NSA Outlines Rules for Using Phone, Internet Surveillance on U.S. Citizens

Steve Neavling

The NSA, which has come under fire for its widespread use of surveillance, may keep copies of intercepted material involving an American if it contains evidence of a crime or significant intelligence, the Associated Press reports on the agency’s secret rules.

The documents, published by The Guardian in the latest leak, require feds to first build a case before spying on someone on the phone or Internet.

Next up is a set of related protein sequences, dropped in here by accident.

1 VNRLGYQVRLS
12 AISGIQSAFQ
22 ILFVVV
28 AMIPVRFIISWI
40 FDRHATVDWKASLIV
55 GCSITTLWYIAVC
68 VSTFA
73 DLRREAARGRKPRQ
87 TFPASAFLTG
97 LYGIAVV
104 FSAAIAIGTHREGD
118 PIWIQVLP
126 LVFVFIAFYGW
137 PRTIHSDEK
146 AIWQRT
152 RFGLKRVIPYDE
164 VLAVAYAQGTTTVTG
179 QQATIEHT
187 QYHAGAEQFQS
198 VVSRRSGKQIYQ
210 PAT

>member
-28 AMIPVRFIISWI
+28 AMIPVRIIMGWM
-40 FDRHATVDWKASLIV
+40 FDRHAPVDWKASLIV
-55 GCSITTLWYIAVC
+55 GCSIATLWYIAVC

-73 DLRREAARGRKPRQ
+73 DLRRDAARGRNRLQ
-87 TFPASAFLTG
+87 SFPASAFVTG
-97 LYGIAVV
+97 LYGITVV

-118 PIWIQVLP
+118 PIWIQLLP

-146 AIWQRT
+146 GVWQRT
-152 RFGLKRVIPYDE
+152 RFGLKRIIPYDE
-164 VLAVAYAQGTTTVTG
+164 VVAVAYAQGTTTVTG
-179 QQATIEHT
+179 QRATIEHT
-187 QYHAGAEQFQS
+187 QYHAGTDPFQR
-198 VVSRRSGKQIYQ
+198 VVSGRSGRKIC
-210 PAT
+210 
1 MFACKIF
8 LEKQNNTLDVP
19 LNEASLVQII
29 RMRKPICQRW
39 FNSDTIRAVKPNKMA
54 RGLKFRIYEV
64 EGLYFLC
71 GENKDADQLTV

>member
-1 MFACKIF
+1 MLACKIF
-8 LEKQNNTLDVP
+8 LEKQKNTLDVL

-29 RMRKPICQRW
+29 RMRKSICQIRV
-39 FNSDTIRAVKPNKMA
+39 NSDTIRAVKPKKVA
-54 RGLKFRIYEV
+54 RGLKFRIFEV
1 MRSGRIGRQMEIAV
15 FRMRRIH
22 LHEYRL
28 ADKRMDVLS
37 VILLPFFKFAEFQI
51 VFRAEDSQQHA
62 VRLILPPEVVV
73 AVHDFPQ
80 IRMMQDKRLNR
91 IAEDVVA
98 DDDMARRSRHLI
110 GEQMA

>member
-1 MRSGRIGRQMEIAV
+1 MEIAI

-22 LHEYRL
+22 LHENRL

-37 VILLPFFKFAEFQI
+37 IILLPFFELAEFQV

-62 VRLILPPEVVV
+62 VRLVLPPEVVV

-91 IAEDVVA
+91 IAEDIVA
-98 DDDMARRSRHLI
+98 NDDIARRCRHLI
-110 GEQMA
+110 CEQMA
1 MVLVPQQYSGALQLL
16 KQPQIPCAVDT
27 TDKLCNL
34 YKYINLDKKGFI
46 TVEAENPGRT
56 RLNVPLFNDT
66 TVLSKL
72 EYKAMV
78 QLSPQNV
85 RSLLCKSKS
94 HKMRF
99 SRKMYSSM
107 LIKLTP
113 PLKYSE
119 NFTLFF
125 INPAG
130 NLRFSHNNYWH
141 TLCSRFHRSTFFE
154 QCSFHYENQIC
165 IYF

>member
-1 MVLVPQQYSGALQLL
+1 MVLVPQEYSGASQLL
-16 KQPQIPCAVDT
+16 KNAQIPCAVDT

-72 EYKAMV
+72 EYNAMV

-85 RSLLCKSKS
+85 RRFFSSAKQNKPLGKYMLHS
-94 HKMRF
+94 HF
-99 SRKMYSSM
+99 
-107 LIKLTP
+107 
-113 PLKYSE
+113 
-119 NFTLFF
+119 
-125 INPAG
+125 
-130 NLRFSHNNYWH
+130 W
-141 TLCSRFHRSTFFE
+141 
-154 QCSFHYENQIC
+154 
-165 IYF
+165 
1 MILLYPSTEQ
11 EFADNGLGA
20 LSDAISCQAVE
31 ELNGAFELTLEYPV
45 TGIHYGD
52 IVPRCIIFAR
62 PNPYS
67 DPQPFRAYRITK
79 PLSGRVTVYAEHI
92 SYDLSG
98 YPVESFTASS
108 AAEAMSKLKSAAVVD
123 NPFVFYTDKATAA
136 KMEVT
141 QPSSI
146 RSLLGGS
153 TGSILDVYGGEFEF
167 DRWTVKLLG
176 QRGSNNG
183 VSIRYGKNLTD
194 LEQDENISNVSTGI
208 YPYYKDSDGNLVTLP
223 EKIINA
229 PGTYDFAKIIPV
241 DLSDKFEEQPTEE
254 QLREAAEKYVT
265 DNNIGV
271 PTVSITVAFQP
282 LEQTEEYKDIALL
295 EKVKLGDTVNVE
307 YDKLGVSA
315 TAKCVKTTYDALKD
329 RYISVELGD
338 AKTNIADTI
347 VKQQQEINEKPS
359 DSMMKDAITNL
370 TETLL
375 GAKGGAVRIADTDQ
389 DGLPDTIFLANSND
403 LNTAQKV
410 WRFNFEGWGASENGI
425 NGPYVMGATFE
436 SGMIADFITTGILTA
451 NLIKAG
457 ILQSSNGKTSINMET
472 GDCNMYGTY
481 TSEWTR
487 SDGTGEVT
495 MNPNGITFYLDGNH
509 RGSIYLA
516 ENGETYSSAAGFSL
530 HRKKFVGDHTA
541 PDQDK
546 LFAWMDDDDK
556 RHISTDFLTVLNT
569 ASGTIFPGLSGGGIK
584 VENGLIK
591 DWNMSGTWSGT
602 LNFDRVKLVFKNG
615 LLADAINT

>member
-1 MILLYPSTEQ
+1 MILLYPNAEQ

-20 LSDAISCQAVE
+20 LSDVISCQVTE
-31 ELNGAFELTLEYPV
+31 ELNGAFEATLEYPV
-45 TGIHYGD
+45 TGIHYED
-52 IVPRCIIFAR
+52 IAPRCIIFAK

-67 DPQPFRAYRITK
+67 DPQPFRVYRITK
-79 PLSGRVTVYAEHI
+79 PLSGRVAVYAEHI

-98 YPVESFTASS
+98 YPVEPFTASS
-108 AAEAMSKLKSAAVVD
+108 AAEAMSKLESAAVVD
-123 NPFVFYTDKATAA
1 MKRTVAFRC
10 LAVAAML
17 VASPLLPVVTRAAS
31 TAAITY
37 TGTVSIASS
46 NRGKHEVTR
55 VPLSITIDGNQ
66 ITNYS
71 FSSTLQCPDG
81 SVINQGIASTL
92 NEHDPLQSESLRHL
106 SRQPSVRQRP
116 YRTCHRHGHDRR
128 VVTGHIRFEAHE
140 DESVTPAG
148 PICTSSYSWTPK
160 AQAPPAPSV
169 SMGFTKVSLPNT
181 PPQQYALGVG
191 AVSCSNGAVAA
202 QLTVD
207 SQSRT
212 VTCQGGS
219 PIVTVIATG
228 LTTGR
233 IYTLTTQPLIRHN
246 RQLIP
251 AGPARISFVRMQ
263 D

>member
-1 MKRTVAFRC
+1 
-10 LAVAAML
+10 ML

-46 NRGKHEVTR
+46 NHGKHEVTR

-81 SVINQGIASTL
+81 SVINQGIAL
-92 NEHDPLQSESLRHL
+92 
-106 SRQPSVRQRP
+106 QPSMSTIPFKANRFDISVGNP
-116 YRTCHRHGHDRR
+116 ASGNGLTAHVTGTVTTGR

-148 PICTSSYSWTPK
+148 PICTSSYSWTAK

The person also must not be an American, according to the Associated Press.

But if the surveillance leads to involvement from an American, the feds may keep the records indefinitely.

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